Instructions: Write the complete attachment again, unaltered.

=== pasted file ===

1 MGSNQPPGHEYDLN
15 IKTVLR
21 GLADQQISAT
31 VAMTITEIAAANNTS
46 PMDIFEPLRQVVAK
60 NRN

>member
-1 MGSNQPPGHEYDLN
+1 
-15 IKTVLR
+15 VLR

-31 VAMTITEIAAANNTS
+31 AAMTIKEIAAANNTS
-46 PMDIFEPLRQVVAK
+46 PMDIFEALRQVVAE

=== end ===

1 MGSNQPPGHEYDLN
15 IKTVLR
21 GLADQQISAT
31 VAMTITEIAAANNTS
46 PMDIFEPLRQVVAK
60 NRN

>member
-1 MGSNQPPGHEYDLN
+1 
-15 IKTVLR
+15 VLR

-31 VAMTITEIAAANNTS
+31 AAMTIKEIAAANNTS
-46 PMDIFEPLRQVVAK
+46 PMDIFEALRQVVAE